Shavuot in the Warsaw Ghetto (1940)

Shimon Huberband was a student of the Rebbe and an amateur historian working for Emanuel Ringelblum’s underground Oneg Shabbat archive (Rabbi Huberband, who was killed along with Ringelblum and most of the archivists, was probably instrumental in convincing the Rebbe to entrust his manuscript to Ringelblum for burial). Rabbi Huberband  visited the court of Piaseczno on the holiday of Shavuot and provided a brief but evocative first-hand report.


At the time (June 13-14, 1940) rumors circulated throughout the Warsaw Ghetto to the effect that France’s fall to the Nazis was imminent.

I went off to the Piaseczno Rebbe to his Hasidic gathering. There was a crowd of about 150 people, but the traditional dairy meal wasn’t served as it was in earlier years. The Rebbe said words of Torah, including many words of strengthening and encouragement. Various zmiros were sung. When the gathering concluded, the traditional dance—-with one person standing behind the other—began. During the dance the Rebbe wept profusely.

Huberband’s comment that the Rebbe wept profusely during the traditional dance is puzzling. Were these tears of anguish, tears of joy, or something else? The Rebbe’s sermon that day should provide insight, but it is unusually complex, relating to the question of how God, an infinite Being, could communicate with a finite human being. For the Rebbe, the holiday of Shavuot represented a direct and immediate transportation over this philosophical divide, an unmediated communication from God to the Jewish people. The Rebbe described this as nothing less than an intimate and mystical sharing of God’s very Self. Based on the content of the sermon, it is tempting to think that the the Rebbe’s tears were expressions of overwhelming gratitude at the immensity of this Divine communication.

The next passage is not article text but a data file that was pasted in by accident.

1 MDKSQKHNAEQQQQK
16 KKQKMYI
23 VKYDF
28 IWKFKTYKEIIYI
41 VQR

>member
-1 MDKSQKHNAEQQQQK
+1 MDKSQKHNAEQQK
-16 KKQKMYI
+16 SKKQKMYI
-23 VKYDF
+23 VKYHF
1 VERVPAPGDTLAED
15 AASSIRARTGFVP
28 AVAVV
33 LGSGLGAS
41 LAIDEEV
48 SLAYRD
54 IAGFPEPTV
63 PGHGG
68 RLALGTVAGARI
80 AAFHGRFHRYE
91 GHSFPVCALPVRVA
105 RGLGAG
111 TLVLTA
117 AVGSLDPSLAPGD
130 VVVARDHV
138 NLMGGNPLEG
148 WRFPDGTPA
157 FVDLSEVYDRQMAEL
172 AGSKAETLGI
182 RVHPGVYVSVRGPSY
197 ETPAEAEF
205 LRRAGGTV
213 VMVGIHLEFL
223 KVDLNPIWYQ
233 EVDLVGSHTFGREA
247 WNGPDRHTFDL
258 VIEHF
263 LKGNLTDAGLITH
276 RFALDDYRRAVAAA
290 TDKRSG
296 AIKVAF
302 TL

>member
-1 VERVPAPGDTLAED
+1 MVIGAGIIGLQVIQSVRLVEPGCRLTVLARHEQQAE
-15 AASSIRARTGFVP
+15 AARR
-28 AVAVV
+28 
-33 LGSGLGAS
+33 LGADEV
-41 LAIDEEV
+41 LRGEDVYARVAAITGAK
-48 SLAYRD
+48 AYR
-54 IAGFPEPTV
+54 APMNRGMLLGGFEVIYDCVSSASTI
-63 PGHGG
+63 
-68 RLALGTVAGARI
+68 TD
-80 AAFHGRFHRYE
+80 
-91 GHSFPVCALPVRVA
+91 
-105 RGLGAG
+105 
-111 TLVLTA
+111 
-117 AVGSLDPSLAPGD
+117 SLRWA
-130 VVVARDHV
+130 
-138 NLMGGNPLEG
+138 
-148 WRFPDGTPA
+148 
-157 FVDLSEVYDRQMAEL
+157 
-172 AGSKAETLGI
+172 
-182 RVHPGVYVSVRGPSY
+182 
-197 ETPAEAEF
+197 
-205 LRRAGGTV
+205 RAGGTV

Sometimes the prosecutors overpower the Jewish people, Heaven forbid, and it is difficult for the Jewish people to be saved. Then the Holy One who is Blessed is revealed, which silences all the accusers, as in Egypt when the Almighty said I am God. Consequently Shavuot, the time of the receiving of the Torah—and any time when Torah is studied—is a moment of salvation, and no accuser has power over the Jewish people, Heaven forbid.  This is because God is speaking with us, and the essence of “I” is revealed. This is the sense of the verse, may Your kindness comfort me as You spoke to Your servant, not as one who speaks to one’s self, rather as You said to Your servant: When You spoke to mefor Torah is my delight and You speak to me.

The Rebbe was ever-cognizant of the material woes of his congregation, however, so he translated his mystical emotion into an appeal on their behalf by returning to a discussion of Psalms:

A song of ascents. I will raise my eyes to the mountains, where will my help come from? My help is from God, who creates Heaven and earth. We must understand the meaning of the question, where will my help come from? Don’t we know that God is the Savior?  Furthermore, what is the relevance of the reference to the creation of heaven and earth?

It is obvious that when the Jewish people are endangered, Heaven forbid, seeing no possibility of salvation, and they ask from where [me-ayin], then the response must be my help is from God, who creates Heaven and earth, for God also created them from nothingness [me-ayin], for there was no prior basis or possibility for their creation, so too he will save us now ex nihilo [me-ayin].

The fall of Paris was confirmed by the afternoon the day after Shavuot, ruining the immediate post-holiday atmosphere by casting an additional layer of gloom over the city. Warsaw Jews, however, would not be discouraged by the worsening military situation. Shimon Huberband recorded an example of the black humor typical of the Ghetto circulating at that time:

Jews are now very pious.  They observe all the ritual laws:  they are stabbed and punched with holes like matzahs, and have as much bread as on Passover; they are beaten like hoshanas, rattled like Haman; they are green as esrogim and thin as lulavim; they fast as if it were Yom Kippur; they are burnt as if it were Hanukah, and their moods are as if it were the Ninth of Av.

Adapted from

Torah from the Years of Wrath 1939-1943: The Historical Context of the Aish Kodesh

277 pages

Hardcover: $29.71

Softcover: $24.95

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